While the report doesn’t spell out the cause for the chasm between supply and demand, businesses continue to complain that they’re not able to fill the jobs because there are not enough skilled workers. This is particularly true in manufacturing, which also has an image problem, and isn’t attracting enough people wanting to be a part of the sector.
The National Association of Manufacturing launched its “Creators Wanted” campaign early last year to convince more people that the “future of work is modern manufacturing.”
“We are intent on shattering the stodgy stereotypes of what manufacturing careers look like,” NAM CEO Jay Timmons said. “Parents and kids across America need to see that modern manufacturing is about creating the future — and giving people not only jobs but also lifelong and rewarding careers.”
Big Problem for Small Business
The nation’s small businesses have been extremely optimistic about the direction of the economy, but job creation has been slow. Again, lack of skilled workers is cited as the main reason. According to the National Federation of Independent Business’s Small Business Optimism Index published in December, 59 percent of its 325,000 members reported hiring or trying to hire new workers, but 54 percent reported few or no qualified applicants for the positions they were trying to fill — a record high.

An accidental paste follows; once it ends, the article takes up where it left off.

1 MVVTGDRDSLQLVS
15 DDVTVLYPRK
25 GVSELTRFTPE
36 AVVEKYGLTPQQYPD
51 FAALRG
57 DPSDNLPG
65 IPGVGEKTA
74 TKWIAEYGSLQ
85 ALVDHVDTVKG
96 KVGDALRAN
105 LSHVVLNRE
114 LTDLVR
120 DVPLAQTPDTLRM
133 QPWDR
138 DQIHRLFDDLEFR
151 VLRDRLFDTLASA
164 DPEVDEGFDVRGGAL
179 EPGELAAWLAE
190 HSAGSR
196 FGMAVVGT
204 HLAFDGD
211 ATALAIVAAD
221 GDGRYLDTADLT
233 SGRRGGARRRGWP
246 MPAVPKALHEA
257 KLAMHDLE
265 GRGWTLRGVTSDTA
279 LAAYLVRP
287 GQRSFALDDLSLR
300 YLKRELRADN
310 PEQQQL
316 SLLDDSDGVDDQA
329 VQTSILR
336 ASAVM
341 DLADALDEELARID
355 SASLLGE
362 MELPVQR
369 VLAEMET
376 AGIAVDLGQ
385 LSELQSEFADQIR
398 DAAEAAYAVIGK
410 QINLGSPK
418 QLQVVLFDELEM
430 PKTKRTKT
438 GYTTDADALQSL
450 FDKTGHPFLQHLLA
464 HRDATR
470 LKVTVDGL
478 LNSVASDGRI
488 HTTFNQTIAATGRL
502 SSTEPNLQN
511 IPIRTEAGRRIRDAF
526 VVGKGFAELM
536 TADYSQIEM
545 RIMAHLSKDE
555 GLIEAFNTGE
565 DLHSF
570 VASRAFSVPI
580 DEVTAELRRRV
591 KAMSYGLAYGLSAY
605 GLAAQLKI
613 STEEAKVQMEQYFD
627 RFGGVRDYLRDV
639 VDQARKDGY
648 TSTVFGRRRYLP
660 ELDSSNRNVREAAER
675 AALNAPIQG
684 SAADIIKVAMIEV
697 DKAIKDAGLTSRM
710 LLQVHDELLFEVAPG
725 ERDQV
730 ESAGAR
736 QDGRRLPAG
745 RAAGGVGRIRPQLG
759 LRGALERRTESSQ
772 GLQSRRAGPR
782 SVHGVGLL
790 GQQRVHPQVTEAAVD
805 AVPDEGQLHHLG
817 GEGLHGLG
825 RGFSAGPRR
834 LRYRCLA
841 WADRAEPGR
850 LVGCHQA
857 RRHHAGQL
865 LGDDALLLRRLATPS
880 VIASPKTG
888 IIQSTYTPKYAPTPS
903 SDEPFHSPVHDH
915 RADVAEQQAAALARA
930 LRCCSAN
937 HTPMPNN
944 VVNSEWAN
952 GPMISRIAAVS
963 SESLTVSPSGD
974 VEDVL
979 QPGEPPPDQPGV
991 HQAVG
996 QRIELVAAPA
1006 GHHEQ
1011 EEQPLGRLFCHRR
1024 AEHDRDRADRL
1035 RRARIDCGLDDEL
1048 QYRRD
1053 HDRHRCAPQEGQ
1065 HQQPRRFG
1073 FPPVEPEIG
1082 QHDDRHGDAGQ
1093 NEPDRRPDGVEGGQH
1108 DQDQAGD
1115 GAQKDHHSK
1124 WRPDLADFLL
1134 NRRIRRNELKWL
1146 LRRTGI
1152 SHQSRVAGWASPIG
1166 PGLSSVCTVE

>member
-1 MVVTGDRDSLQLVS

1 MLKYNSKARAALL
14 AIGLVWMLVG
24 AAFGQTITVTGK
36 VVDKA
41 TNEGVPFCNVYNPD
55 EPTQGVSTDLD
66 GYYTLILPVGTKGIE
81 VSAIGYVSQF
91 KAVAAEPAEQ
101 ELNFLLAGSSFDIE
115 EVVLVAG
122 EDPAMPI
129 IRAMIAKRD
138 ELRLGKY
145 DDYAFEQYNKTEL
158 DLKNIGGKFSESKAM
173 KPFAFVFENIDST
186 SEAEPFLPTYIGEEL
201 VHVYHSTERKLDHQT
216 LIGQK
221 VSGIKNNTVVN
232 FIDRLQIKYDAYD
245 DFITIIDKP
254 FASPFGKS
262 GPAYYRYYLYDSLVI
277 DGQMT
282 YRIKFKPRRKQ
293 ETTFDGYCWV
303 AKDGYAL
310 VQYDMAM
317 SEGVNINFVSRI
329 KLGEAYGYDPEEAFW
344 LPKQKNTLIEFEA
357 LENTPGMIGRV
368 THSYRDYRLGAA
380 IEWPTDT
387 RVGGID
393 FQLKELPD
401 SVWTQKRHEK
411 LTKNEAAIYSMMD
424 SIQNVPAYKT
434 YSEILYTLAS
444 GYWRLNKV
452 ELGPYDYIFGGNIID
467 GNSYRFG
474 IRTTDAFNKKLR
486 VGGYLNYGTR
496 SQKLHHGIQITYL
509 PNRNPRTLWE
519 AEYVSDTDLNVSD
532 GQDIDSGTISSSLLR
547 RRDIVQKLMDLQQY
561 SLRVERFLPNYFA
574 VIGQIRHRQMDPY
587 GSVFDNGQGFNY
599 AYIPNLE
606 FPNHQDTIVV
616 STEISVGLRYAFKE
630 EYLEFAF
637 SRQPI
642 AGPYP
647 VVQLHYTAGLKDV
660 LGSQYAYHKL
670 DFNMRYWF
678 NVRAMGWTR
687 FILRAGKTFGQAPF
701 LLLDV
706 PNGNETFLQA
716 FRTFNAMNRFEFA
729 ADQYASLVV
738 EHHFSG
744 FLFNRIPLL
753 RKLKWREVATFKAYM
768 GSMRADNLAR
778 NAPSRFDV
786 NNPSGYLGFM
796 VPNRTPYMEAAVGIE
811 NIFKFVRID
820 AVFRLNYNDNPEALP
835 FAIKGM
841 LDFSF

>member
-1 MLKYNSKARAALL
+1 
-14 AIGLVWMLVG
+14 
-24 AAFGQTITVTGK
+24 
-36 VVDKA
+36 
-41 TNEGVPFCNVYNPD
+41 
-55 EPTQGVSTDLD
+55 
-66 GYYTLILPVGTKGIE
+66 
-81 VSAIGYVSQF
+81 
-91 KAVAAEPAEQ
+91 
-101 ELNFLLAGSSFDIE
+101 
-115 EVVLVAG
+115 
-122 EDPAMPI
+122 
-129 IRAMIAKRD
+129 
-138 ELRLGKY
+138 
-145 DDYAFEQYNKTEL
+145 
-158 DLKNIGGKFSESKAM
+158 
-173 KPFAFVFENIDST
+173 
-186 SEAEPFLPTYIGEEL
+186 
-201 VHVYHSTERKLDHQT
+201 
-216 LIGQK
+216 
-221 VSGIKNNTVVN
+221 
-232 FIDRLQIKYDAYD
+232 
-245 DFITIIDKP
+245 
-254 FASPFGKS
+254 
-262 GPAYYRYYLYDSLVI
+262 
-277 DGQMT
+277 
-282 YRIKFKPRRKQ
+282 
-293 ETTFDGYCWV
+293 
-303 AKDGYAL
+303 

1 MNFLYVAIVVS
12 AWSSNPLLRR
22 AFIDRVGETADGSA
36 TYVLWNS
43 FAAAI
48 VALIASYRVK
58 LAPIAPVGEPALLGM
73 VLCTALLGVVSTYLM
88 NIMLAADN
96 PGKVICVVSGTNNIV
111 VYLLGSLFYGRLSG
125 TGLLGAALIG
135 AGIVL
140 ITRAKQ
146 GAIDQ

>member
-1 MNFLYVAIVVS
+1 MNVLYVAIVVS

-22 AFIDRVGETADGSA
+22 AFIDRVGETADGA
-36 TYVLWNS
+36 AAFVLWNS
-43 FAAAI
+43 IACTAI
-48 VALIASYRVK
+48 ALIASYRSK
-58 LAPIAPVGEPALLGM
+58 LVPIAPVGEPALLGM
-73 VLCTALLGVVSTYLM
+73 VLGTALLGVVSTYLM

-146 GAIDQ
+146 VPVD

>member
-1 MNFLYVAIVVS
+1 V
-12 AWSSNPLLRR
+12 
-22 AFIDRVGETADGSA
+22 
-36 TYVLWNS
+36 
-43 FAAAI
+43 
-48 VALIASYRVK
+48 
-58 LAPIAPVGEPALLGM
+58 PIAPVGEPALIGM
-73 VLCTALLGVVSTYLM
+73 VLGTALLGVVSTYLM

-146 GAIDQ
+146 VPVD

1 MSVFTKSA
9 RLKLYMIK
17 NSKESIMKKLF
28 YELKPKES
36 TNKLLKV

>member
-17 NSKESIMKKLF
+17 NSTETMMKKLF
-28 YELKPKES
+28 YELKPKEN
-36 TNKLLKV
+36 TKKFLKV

Thirty-one percent of all owners reported job openings they could not fill. One in five business owners said the difficulty of finding qualified workers was their number one business problem.
“People Without Jobs and Jobs Without People”
There’s still a disconnect between the skills that workers have acquired through training or experience and the skills that employers say they need to move their businesses, big or small, forward. “Thirty-six percent of people in the workforce — over 50 million people — feel they are underemployed,” according to CareerBuilder CEO Matt Ferguson, speaking at the company’s Empower 2017 conference in Chicago last fall.
“Millions of companies are saying they can’t find people with the right skills. There are people without jobs and jobs without people,” Ferguson said.
Nearly 60 percent of employers have jobs that stay vacant for 12 weeks or longer. Ferguson used the forum to call on more businesses to develop on-the-job training and community-based education programs to help close the gap.
A 2018 hiring forecast released in December by CareerBuilder, a recruiting software company, suggested that there may be some movement in that direction. Sixty-six percent of employers surveyed said they “will train and hire workers who may not have all the skills they want but have potential,” while 44 percent said they “plan to train low-skill workers and hire them for higher-skill jobs.”
More training and education programs — local workforce partnership solutions — could help the unemployed and underemployed reach the skill levels needed to help fill the jobs that employers need to be filled.